Today (5th July) is the first LGBT STEM day, a celebration of LGBTQ+ people working in science, technology, engineering and mathematics. Organised by charitable trust Pride in STEM and supported by 42 STEM organisations including the RSC, IOP, CERN and ESA, it’s an opportunity to recognise and celebrate our LGBTQ+ colleagues, and to focus on what we can do to support them.
According to the press release on the Pride in STEM website, more than 40% of LGBTQ people in STEM are not out, a third of out American physicists have been told to stay in the closet to continue their career, half of transgender or gender non-conforming physicists have been harassed in academia, and it’s been shown that gay and bisexual students are less likely to follow an academic career.
“Solving these problems requires nothing short of a revolution in how we do science, talk about science, and how we expect science to be. We need inclusive and intersectional changes. To solve the many diverse challenges humanity is facing in the twenty-first century we cannot afford losing people from minority backgrounds. […] LGBTSTEMDay won’t fix all the issues, but it will shine a big light on them. We are sure it will start conversations, and that’s so important. Ignorance kills. It is time to stop pretending that the STEM disciplines are not influenced by politics and social changes. Some science might be done in a physical vacuum, but no science is done in a historical one.” – Dr. Alfredo Carpineti, Pride in STEM chair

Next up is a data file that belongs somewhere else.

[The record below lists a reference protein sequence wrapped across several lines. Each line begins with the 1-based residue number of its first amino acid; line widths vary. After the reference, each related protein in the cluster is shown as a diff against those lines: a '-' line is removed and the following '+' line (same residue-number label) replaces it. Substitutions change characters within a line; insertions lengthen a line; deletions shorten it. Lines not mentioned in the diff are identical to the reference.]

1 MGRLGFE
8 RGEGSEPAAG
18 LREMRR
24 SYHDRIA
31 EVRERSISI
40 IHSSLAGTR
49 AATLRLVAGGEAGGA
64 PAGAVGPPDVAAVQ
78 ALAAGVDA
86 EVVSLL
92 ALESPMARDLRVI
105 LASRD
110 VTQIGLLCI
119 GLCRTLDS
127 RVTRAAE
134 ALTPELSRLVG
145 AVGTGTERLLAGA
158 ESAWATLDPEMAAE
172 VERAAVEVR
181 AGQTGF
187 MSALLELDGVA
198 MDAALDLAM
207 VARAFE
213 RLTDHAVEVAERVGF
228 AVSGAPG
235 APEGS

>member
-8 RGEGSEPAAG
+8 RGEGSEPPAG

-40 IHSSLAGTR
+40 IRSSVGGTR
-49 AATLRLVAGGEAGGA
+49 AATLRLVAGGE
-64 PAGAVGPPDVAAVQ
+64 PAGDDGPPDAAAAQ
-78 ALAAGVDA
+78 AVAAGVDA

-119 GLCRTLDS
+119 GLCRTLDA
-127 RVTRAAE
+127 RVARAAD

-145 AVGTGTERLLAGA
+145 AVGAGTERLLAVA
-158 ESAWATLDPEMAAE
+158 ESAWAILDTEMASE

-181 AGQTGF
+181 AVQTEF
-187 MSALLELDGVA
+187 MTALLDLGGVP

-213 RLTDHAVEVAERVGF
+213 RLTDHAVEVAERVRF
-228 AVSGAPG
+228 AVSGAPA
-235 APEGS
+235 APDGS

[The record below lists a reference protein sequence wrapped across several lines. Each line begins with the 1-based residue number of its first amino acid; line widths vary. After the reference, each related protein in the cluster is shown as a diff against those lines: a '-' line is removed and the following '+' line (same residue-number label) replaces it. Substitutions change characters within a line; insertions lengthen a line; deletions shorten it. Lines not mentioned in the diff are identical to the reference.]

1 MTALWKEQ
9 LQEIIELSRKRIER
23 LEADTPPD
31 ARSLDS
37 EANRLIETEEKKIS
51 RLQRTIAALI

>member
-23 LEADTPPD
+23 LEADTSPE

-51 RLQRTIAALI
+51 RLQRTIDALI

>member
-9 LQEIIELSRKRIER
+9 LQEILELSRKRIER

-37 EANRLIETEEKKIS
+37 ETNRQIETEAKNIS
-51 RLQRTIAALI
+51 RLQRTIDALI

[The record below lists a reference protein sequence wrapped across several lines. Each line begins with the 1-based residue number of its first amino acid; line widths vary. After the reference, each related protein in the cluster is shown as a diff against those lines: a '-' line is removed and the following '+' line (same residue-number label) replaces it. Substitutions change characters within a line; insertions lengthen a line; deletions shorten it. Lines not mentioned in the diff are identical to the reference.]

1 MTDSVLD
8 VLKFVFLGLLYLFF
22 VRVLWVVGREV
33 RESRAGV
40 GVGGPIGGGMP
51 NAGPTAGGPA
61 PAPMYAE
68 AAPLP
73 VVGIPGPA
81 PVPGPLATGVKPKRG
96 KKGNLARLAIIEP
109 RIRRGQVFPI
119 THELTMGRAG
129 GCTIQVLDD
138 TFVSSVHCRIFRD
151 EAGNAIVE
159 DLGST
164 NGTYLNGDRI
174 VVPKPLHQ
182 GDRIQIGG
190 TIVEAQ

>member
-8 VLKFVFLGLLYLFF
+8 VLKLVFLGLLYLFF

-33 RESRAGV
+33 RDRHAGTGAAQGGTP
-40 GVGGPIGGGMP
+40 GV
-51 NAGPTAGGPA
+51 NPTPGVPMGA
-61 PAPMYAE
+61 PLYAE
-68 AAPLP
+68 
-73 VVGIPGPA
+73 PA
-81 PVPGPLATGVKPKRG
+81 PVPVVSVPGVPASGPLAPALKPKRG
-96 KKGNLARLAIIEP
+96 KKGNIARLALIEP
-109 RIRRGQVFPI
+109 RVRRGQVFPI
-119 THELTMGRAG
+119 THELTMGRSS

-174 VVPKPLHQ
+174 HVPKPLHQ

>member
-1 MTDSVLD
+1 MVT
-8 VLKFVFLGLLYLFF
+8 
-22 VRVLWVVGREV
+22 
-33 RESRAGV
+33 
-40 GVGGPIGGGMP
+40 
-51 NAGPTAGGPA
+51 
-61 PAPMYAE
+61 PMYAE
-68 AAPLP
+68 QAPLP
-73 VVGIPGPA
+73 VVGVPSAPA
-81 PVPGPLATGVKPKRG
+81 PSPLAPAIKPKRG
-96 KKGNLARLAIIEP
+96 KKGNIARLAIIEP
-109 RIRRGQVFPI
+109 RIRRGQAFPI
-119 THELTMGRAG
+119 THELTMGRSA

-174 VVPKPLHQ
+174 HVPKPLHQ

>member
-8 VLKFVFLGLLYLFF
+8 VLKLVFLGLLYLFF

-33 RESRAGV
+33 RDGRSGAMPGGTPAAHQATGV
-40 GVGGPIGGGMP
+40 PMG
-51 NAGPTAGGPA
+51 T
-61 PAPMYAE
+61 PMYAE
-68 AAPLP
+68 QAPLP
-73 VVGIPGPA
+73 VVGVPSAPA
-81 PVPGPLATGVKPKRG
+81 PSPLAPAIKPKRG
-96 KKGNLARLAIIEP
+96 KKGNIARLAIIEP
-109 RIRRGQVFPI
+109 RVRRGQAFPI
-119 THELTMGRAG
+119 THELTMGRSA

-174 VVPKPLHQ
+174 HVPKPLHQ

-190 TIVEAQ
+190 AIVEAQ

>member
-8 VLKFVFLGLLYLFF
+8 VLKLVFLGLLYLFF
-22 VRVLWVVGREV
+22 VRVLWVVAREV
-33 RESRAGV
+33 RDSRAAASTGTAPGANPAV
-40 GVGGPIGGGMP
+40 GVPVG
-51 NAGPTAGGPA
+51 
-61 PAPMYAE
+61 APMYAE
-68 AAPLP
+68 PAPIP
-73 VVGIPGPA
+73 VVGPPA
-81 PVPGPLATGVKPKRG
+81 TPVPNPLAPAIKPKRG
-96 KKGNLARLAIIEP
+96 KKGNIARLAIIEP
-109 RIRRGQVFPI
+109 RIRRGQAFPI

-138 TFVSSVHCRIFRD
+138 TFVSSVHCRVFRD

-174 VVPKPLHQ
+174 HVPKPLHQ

LGBT STEM Day involves over 30 events taking place across three continents, as well as a big online push for individuals to share stories, photos, and videos about being LGBTQ+ in STEM, as part of organisations big and small.
The date, 5/07, was chosen to match the specific shade of green used in the Pride rainbow flag, which has a wavelength of 507 nanometres (aww). The University of Cambridge has produced a video, highlighting some of their amazing LGBT scientists and engineers.
Some interesting reads from LGBT mathematicians:
- On Being a Gay Mathematician – blog post by Anthony Bonato
- On performing queerness and mathematics: Emily Riehl interviews Mike Hill
- Love ≊ love : A celebration of LGBT+ Mathematicians, by Adriana Solerno